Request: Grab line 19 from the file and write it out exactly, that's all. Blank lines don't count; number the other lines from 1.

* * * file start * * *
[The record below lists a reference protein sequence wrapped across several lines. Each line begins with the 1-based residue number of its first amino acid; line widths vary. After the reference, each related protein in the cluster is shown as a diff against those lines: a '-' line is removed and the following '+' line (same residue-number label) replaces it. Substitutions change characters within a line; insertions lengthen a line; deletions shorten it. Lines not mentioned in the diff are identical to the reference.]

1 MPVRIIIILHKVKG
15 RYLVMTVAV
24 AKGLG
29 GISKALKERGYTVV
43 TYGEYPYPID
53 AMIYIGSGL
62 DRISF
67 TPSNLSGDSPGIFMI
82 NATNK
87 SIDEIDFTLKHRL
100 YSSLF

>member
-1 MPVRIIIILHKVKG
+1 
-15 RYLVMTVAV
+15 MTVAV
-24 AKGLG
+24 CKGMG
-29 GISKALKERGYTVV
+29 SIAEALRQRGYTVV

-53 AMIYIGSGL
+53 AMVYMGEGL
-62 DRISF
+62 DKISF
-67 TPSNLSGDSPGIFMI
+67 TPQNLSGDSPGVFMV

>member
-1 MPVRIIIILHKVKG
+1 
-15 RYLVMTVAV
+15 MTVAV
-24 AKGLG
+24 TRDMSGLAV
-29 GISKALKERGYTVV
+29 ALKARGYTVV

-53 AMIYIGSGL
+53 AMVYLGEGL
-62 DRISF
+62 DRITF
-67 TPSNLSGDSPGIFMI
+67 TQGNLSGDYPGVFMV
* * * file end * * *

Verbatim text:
+24 CKGMG